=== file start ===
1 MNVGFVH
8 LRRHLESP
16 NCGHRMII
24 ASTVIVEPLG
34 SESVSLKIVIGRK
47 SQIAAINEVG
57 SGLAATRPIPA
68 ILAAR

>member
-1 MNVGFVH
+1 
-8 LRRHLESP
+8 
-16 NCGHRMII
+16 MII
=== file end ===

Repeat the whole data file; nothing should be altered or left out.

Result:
1 MNVGFVH
8 LRRHLESP
16 NCGHRMII
24 ASTVIVEPLG
34 SESVSLKIVIGRK
47 SQIAAINEVG
57 SGLAATRPIPA
68 ILAAR

>member
-1 MNVGFVH
+1 
-8 LRRHLESP
+8 
-16 NCGHRMII
+16 MII